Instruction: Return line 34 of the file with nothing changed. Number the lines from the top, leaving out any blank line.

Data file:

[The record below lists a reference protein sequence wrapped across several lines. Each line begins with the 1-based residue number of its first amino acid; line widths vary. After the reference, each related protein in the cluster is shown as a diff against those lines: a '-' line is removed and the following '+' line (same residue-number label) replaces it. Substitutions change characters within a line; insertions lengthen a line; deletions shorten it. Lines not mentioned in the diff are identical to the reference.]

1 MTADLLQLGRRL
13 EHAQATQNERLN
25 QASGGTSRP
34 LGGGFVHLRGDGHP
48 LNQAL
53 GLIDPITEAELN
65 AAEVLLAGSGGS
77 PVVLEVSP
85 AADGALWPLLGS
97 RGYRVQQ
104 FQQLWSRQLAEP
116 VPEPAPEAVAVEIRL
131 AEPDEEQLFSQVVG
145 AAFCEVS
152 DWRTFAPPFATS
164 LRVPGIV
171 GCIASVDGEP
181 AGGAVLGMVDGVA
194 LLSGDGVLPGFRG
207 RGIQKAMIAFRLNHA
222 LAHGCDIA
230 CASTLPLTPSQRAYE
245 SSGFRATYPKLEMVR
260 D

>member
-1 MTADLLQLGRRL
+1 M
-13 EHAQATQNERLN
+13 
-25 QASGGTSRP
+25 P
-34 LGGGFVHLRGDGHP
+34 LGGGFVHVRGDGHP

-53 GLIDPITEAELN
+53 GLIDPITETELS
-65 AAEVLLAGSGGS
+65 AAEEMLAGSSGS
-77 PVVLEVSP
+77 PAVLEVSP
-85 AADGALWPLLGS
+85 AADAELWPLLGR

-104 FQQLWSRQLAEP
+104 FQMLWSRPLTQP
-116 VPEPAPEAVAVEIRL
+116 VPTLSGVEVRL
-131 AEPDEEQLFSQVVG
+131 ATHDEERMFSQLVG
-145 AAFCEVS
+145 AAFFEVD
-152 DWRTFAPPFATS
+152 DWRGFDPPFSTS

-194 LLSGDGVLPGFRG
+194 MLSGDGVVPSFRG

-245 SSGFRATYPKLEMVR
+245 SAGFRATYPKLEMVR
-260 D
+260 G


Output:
+34 LGGGFVHVRGDGHP